Certain dishes — hummus, baba ganoush, shawarma — are common throughout the countries that line the shores of the eastern Mediterranean, but telltale differences in ingredients and techniques create variations from city to city, and even from cook to cook.
At Yahya's Mediterranean Grill & Pastries, for example, chef Yahya Ameen adds a touch of pomegranate molasses to his baba ganoush. There's just enough of the syrup to balance the natural bitterness of tahini, but not enough for the tart, fruity flavor to overwhelm the eggplant that comprises the bulk of the creamy spread. Such touches make nearly everything on the chef's menu stand out as just a little more special, a little more memorable, than the fare at the typical, diner-style Middle Eastern eateries found throughout Denver.
Ameen was born in Turkey but also lived in Syria and Iraq, picking up inspiration from the food he ate along the way. After cooking in restaurants in Texas, Ameen became the chef at the Boulder location of Ali Baba Grill, a small chain of Front Range eateries specializing in Lebanese and Persian cuisine.
At the beginning of March, he took over an outpost of Ali Baba Grill at 2207 East Colfax Avenue, wedged between a Noodles & Company and a Which Wich. He put his name on the sign above the door, but otherwise there's little to suggest the surprises within. Inside, though, ornate wooden shutters decorate the walls, and Ameen or one of his family members is always there with a warm greeting, ready to chat about the menu, which Ameen expanded to include his own creations, both sweet and savory.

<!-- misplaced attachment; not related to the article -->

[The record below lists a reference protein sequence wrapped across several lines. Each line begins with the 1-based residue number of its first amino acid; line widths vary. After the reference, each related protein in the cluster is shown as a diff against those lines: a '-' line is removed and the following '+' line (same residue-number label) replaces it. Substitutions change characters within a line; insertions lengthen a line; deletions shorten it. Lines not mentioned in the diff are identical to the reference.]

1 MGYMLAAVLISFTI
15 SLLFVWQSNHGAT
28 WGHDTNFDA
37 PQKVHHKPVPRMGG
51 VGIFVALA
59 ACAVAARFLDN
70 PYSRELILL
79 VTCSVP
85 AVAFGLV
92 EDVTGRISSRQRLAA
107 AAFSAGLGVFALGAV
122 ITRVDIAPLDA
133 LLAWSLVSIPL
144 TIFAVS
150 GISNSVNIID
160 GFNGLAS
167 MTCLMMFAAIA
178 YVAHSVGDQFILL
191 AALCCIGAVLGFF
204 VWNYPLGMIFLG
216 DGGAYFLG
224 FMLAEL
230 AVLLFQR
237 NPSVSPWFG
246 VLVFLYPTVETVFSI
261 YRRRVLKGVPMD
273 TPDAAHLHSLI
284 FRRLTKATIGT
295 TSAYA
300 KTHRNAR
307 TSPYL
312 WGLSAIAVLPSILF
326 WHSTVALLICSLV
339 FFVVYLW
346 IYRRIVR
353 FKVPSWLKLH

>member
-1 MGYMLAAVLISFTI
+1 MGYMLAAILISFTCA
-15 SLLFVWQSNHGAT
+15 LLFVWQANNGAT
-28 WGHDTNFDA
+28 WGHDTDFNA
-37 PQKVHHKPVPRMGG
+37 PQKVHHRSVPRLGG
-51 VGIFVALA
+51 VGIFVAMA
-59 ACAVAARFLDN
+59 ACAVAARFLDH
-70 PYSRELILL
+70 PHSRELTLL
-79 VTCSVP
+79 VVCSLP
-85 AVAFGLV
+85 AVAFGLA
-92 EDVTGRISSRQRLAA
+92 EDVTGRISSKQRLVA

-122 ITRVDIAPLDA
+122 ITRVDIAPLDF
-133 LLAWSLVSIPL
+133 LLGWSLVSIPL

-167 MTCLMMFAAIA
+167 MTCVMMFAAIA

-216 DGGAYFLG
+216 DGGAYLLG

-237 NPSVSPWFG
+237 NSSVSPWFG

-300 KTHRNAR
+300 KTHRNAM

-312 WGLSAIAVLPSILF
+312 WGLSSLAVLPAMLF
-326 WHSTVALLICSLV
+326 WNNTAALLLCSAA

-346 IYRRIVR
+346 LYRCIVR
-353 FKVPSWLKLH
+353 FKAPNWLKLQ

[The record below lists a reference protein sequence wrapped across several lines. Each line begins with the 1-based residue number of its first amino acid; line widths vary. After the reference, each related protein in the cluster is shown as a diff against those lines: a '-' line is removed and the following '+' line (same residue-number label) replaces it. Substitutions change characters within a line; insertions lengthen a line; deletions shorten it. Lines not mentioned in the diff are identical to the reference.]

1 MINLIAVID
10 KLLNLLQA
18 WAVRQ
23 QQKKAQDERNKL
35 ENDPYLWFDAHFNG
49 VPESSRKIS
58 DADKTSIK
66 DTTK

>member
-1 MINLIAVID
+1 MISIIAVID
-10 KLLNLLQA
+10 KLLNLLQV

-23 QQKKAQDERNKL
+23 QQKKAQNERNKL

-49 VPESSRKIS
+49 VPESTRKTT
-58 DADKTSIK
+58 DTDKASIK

Ameen's experience cooking a wide range of Mediterranean culinary styles is apparent in the spinning cone of chicken shawarma, visible from the dining room as it slowly turns a deep golden brown on the vertical rotisserie. The chef seasons and stacks the chicken on the skewer himself, and the result is juicy and full of flavor. Smaller, sword-shaped skewers hold kofta (ground lamb), kobidah (ground beef) or tawook (ground chicken), all liberally spiced and grilled so that the wavy surface holds just the right amount of char. Beyond what we typically think of as street food, Ameen also excels at meats on the fine-dining end of the spectrum, including whole grilled quail, whole fish and succulent lamb chops.
When Ameen is up front waiting on tables and ringing in to-go orders, his wife takes his place in the kitchen, stirring up soups loaded with herbs, grains and legumes, or making sure that the falafel are crunchy from the fryer. Loaded into a pita, those falafel make for an inexpensive lunch packed with tangy, nutty flavors from the chickpeas and a sauce that seems little more than tahini cut with lemon juice. A hefty falafel pita with a side of fries or soup will ring in at less than $10, tax included. Or for slightly more, go with a platter and indulge in some of the creamiest hummus you'll ever taste.
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As good as the lunch and dinner offerings are (Ameen also plans to open for breakfast), the real stars of this spot are the pastries. Right now they make sporadic appearances in the deli case, but they'll soon be regular menu items. Ameen and his family are in the process of moving from Boulder to Denver, and without the long commute, he'll have more time to create baklava, kanafeh (a shredded pastry soaked in rosewater syrup with a cheesy filling) and basboussa (a sweet semolina cake). Drawing from his Turkish heritage, Ameen will also offer borek, savory phyllo pastries filled with meat, spinach or cheese.
Denver already had an abundance of Middle Eastern restaurants serving nearly identical dishes without much inspiration. So Yahya's already stands out, and thanks to its chef, it promises to only get better.